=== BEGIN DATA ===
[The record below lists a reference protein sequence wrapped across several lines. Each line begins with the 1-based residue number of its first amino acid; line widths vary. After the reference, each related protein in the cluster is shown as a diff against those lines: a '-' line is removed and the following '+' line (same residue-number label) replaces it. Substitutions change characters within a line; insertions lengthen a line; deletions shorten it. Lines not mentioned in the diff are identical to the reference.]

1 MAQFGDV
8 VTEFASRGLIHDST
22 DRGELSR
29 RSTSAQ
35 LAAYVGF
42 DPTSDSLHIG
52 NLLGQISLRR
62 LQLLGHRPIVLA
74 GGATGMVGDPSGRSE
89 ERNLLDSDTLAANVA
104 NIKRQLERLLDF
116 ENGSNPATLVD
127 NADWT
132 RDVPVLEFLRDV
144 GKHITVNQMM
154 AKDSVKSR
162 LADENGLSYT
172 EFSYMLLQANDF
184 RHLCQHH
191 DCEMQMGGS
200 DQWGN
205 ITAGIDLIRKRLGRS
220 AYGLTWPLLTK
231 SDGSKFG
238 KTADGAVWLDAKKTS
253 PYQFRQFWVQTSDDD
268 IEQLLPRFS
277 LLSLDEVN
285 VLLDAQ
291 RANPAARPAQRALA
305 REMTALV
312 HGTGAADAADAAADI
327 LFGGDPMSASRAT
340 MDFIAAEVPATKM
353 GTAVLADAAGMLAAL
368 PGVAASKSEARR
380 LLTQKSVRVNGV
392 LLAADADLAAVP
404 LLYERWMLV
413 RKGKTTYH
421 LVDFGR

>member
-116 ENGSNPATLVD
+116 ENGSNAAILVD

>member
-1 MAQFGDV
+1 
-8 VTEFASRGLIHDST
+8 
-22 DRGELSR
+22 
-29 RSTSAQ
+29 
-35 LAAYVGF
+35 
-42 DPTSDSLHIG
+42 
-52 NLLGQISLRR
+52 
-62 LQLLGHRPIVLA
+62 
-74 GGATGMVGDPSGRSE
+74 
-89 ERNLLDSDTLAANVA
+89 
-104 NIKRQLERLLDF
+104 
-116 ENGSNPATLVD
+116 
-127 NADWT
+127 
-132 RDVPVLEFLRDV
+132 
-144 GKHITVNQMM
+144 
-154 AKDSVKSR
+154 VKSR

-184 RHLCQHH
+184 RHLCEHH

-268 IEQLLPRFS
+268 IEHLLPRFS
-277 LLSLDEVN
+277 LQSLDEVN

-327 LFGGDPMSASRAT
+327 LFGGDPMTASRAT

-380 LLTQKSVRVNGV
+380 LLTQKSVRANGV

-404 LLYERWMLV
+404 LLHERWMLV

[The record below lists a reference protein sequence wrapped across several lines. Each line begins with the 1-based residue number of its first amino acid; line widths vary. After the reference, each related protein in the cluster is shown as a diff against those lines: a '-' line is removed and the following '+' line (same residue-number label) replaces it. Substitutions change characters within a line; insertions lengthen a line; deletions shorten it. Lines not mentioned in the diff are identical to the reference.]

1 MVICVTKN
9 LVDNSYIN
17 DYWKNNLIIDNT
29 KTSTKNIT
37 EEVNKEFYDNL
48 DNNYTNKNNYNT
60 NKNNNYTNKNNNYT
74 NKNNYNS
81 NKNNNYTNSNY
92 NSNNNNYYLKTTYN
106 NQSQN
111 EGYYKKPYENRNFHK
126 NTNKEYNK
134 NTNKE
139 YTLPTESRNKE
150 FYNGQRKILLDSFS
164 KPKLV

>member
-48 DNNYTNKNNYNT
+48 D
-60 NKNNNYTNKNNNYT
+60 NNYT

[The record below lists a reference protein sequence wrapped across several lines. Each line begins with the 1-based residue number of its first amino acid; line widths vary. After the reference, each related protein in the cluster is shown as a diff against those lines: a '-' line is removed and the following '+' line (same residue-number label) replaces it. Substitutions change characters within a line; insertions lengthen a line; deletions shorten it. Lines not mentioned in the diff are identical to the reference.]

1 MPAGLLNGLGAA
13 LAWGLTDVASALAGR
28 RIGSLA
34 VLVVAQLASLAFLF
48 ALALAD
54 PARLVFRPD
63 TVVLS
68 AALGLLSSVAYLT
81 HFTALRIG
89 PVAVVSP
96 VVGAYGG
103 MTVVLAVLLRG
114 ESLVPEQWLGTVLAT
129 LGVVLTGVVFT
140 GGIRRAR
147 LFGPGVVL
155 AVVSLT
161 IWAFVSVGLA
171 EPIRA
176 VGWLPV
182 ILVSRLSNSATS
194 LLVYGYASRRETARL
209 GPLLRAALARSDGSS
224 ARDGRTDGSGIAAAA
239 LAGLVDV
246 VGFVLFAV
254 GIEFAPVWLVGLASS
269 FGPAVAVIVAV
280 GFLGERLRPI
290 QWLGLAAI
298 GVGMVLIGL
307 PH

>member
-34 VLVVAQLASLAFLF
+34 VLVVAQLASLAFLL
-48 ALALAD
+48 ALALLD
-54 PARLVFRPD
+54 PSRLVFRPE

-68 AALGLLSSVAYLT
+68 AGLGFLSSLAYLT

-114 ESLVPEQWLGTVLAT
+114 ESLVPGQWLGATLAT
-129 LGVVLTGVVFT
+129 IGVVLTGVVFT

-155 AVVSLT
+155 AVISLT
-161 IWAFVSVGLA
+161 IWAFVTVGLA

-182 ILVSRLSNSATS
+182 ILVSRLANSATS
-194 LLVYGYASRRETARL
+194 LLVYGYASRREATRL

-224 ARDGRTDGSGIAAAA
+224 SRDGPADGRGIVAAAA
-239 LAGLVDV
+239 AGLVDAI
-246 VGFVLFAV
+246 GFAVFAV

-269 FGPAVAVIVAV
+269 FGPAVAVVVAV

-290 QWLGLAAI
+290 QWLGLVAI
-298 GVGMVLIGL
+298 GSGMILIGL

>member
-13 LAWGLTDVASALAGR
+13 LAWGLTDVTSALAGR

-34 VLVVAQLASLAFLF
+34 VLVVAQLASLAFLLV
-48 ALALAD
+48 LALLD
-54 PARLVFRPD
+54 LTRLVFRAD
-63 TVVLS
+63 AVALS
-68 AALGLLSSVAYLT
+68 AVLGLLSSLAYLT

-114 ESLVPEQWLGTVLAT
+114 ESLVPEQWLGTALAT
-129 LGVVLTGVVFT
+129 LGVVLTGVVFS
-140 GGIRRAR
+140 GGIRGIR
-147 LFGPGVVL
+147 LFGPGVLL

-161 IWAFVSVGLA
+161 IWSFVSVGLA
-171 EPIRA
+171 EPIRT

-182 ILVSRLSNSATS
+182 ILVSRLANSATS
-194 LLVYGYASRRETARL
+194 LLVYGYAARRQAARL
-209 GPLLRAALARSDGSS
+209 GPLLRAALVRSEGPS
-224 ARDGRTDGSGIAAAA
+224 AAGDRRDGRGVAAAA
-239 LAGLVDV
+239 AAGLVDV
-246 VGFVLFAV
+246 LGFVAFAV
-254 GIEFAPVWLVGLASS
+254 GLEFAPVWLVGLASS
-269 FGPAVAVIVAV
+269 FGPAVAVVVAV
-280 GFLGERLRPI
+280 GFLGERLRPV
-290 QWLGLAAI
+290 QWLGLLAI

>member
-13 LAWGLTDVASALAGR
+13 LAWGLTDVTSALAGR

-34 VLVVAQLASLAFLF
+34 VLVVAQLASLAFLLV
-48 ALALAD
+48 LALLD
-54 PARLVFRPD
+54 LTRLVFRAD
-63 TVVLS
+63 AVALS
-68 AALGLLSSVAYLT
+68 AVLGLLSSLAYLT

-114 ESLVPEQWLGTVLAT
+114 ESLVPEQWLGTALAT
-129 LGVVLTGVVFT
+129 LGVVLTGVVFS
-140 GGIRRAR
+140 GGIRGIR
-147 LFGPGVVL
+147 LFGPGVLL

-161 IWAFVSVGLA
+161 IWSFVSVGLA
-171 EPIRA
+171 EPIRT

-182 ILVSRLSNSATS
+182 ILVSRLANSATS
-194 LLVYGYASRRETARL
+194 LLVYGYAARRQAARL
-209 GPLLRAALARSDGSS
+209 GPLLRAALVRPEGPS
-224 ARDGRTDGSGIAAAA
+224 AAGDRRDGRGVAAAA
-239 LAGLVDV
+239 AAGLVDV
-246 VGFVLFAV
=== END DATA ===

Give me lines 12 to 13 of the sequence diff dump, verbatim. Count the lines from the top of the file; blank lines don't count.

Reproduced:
104 NIKRQLERLLDF
116 ENGSNPATLVD